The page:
lfs_markv(2) - NetBSD Manual Pages

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LFS_MARKV(2)              NetBSD System Calls Manual              LFS_MARKV(2)

lfs_markv -- rewrite disk blocks to new disk locations
Standard C Library (libc, -lc)
#include <sys/types.h> #include <ufs/lfs/lfs.h> int lfs_markv(fsid_t *fsidp, BLOCK_INFO *blkiov, int blkcnt);
lfs_markv() rewrites the blocks specified in blkiov to new disk loca- tions, for the purposes of grouping them next to one another, or to move them out of a segment to clean it. All fields of the BLOCK_INFO struc- ture must be filled in, except for bi_segcreate. If bi_daddr is not the correct current address for logical block bi_lbn of the file with inode number bi_inode, or if the file's version number does not match bi_version, the block will not be written to disk, but no error will be returned. The fsidp argument contains the id of the file system to which the inodes and blocks belong. The bi_bp field contains bi_size bytes of data to be written into the appropriate block. If bi_lbn is specified as LFS_UNUSED_LBN, the inode itself will be rewritten. The blkiov argument is an array of BLOCK_INFO structures (see below). The blkcnt argument determines the size of the blkiov array. typedef struct block_info { ino_t bi_inode; /* inode # */ ufs_daddr_t bi_lbn; /* logical block w/in file */ ufs_daddr_t bi_daddr; /* disk address of block */ time_t bi_segcreate; /* origin segment create time */ int bi_version; /* file version number */ void *bi_bp; /* data buffer */ int bi_size; /* size of the block (if fragment) */ } BLOCK_INFO;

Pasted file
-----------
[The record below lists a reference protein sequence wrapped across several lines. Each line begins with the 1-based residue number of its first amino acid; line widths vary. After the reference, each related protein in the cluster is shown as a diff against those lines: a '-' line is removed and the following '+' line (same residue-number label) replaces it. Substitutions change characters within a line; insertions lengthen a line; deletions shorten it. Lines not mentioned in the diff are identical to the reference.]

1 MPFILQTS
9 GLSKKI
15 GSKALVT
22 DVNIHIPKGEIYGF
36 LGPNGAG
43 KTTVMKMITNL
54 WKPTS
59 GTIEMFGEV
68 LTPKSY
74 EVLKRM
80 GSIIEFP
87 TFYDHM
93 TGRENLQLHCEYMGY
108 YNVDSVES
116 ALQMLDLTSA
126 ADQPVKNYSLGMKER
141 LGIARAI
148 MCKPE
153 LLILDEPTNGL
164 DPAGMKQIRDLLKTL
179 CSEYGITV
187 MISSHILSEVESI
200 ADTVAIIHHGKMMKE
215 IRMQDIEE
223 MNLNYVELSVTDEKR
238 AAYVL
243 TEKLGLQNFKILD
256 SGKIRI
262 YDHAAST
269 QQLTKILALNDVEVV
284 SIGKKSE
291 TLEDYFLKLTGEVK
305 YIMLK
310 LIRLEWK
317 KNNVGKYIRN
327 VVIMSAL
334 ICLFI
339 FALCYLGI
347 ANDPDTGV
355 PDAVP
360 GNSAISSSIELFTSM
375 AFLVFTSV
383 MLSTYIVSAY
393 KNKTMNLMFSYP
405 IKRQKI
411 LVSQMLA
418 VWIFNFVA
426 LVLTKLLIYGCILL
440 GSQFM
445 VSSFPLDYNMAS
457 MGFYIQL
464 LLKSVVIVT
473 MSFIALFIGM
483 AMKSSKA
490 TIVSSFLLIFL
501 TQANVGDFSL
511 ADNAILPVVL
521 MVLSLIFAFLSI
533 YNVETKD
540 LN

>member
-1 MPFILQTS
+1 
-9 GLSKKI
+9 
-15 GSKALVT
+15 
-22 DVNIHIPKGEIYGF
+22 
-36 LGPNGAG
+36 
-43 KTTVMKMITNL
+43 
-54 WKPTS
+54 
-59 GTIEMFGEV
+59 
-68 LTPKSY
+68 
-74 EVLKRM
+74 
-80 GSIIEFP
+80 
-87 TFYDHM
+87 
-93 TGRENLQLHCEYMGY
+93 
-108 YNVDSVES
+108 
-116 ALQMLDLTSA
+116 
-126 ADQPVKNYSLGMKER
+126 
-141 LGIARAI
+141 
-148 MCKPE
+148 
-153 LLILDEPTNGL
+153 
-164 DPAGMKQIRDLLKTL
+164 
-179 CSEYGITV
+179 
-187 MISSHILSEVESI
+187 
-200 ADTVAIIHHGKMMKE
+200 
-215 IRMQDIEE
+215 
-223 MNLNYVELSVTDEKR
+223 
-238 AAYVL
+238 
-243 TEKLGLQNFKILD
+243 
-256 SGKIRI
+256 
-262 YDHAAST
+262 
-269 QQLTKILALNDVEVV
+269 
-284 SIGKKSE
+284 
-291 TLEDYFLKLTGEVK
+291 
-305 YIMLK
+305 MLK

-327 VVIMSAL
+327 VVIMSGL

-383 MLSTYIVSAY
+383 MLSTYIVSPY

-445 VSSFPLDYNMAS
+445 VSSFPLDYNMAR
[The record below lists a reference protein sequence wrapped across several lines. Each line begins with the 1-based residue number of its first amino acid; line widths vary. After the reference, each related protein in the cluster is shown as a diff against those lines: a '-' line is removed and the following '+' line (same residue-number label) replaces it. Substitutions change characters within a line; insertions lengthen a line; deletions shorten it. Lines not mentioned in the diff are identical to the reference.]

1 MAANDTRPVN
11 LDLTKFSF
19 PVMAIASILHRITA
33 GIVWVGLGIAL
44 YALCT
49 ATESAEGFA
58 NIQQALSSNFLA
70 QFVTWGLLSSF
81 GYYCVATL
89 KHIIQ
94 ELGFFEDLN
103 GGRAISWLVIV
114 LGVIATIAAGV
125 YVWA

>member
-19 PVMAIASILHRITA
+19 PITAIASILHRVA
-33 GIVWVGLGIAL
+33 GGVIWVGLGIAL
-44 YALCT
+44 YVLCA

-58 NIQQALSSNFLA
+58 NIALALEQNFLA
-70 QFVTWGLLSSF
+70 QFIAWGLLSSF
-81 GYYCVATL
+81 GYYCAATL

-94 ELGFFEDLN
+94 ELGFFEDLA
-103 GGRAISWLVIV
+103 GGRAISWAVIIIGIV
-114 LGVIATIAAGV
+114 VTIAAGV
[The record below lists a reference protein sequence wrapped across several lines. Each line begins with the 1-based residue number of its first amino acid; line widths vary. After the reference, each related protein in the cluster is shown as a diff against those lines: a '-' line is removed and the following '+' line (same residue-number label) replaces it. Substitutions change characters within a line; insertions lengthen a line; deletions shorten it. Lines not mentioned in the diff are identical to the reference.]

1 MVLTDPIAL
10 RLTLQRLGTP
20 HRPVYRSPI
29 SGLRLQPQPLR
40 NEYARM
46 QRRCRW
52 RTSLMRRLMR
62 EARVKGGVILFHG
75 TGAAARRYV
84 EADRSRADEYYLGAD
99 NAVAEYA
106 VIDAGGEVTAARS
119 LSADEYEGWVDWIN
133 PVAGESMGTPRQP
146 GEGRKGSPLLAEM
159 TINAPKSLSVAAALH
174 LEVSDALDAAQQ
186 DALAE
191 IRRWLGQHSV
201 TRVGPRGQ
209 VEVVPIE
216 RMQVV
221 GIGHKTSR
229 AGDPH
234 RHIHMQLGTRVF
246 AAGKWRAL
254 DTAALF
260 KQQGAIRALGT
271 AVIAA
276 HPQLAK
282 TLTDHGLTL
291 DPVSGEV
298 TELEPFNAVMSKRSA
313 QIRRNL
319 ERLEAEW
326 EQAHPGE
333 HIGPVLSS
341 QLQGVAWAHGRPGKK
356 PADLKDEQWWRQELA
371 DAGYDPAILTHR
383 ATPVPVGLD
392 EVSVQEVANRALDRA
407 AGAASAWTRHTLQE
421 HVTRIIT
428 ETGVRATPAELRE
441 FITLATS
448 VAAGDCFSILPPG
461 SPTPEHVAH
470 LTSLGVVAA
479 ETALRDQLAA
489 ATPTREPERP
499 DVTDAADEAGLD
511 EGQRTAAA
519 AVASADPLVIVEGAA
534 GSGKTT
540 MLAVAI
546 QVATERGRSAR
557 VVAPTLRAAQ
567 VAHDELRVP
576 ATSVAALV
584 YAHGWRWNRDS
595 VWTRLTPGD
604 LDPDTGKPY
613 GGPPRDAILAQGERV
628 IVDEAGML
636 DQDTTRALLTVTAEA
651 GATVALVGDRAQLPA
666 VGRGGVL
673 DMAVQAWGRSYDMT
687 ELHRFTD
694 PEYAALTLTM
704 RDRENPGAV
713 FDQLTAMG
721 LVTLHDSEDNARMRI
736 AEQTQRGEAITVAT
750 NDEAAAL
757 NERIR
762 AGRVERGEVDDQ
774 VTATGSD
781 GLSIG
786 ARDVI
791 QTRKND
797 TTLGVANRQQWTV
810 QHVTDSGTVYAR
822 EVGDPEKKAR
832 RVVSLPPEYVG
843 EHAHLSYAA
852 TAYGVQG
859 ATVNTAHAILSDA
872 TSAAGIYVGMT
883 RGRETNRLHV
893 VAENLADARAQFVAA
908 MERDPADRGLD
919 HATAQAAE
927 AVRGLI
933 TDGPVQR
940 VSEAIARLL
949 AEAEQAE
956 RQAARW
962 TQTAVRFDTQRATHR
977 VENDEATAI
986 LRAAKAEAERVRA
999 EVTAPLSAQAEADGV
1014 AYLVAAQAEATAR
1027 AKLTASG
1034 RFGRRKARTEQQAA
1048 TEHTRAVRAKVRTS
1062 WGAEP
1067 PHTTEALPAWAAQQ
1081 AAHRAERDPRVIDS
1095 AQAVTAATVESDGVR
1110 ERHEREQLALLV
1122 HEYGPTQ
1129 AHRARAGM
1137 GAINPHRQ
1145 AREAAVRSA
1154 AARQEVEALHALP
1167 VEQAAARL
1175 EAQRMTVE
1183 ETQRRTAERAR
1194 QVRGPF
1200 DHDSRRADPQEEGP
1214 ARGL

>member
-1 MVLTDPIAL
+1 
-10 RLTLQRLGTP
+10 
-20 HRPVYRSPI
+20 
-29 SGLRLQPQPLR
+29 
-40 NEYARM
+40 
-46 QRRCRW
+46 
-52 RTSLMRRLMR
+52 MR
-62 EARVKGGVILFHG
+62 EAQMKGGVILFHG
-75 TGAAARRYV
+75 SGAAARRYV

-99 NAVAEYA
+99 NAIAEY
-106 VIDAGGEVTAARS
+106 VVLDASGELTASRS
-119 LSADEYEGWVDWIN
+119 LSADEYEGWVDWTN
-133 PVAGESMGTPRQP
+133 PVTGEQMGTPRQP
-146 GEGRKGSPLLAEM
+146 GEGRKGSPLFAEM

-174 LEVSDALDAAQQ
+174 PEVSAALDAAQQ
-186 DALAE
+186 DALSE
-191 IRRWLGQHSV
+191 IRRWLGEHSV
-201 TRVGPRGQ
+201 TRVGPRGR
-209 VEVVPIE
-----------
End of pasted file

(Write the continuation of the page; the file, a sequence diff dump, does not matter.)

lfs_markv() returns 0 on success, or -1 on error.
An error return from lfs_markv() indicates: [EFAULT] fsidp points outside the process's allocated address space. [EINVAL] *fsidp does not specify a valid file system. [EBUSY] One or more of the inodes whose blocks were to be written was locked, and its blocks were not rewritten.
lfs_segclean(2), lfs_segwait(2), lfs_cleanerd(8)
The lfs_markv() function call appeared in 4.4BSD.
The functionality of lfs_markv() does not really belong in user space. Among other things it could be used to work around the SF_IMMUTABLE and SF_APPEND file flags (see chflags(2)). NetBSD 9.1 May 23, 2000 NetBSD 9.1
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